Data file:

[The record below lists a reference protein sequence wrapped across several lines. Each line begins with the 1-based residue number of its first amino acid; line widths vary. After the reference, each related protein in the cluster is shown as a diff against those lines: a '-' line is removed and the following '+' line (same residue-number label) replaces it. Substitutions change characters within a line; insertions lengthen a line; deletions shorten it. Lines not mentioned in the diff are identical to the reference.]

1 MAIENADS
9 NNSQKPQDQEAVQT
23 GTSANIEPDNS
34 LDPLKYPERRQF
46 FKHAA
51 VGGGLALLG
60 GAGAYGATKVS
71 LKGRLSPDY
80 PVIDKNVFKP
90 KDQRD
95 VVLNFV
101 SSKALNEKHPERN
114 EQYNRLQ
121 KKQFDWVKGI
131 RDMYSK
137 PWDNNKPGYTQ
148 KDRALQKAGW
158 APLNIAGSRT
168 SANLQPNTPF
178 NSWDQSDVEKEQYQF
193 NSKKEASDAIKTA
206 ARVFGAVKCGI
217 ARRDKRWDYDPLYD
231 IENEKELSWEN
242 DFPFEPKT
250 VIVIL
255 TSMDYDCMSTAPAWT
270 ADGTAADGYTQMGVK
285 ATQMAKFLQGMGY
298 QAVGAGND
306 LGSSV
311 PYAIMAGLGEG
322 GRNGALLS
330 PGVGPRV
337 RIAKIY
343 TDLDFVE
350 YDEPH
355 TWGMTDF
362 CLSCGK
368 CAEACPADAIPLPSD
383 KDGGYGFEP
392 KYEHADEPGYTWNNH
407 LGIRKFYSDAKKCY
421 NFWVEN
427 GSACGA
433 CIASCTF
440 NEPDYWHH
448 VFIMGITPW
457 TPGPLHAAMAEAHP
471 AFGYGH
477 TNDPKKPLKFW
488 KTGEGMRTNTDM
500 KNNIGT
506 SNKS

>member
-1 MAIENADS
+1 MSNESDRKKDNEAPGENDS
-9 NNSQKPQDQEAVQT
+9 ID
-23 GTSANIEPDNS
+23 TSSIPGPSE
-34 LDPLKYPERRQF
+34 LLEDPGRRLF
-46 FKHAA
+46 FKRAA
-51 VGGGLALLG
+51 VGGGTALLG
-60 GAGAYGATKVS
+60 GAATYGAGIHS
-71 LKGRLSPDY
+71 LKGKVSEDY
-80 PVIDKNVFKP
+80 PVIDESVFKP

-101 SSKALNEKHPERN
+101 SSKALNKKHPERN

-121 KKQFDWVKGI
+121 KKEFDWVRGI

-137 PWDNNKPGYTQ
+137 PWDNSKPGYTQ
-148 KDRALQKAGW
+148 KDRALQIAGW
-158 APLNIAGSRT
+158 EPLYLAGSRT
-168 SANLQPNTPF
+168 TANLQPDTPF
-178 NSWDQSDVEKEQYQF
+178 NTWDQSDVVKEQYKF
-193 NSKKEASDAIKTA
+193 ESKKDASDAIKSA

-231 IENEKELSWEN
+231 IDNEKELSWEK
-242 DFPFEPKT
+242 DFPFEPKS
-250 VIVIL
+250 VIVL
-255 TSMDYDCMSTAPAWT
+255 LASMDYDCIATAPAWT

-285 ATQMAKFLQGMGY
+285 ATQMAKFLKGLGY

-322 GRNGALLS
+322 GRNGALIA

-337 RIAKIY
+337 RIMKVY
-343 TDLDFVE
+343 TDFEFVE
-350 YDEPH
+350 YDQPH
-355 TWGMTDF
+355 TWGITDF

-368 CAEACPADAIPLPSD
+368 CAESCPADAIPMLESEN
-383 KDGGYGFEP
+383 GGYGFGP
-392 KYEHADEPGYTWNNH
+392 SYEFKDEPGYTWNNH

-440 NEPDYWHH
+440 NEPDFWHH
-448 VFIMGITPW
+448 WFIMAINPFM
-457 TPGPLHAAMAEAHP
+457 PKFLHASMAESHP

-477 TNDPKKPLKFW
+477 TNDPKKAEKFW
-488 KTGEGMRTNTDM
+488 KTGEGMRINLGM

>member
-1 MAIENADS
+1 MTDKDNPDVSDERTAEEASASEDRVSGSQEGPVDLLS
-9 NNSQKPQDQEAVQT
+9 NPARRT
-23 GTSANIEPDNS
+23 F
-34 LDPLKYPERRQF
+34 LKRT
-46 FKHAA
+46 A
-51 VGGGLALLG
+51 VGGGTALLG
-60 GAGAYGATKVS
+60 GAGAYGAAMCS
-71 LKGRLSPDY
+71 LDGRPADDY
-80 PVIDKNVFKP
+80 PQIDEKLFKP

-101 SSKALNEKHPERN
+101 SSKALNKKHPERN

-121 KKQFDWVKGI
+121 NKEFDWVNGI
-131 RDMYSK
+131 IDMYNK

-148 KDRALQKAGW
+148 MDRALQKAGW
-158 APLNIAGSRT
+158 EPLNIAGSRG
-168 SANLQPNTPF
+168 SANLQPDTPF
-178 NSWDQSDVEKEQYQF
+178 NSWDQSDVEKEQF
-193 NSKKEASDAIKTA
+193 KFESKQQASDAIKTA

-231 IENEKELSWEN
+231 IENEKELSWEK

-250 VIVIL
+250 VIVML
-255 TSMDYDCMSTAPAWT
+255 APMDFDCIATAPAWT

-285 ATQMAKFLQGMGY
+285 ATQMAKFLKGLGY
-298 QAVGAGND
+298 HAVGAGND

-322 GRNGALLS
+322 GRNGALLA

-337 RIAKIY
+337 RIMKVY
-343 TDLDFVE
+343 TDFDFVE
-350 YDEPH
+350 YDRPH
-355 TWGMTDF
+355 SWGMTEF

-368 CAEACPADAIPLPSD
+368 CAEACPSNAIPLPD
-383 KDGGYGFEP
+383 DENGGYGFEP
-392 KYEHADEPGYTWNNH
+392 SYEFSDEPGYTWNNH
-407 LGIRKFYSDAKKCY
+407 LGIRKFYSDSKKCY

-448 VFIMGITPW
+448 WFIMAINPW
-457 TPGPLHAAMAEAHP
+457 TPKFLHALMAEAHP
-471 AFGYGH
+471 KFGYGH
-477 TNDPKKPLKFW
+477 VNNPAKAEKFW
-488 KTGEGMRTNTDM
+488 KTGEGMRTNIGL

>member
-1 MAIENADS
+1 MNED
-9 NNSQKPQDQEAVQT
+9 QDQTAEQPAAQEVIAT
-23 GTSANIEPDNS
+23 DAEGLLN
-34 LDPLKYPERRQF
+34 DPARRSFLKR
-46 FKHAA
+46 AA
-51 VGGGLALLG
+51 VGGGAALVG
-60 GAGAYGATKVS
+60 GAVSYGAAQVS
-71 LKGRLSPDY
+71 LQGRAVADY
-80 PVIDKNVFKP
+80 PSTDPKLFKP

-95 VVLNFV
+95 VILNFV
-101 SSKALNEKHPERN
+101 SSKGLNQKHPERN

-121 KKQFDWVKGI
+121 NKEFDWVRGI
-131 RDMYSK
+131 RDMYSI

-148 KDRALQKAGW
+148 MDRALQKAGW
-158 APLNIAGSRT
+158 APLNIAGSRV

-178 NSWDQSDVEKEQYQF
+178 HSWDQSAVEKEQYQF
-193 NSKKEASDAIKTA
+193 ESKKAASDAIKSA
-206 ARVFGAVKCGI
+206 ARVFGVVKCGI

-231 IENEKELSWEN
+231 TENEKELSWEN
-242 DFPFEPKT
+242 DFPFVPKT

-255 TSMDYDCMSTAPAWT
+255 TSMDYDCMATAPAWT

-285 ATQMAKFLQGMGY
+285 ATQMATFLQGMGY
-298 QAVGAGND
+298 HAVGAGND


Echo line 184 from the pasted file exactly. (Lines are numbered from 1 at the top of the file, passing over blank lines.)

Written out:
-383 KDGGYGFEP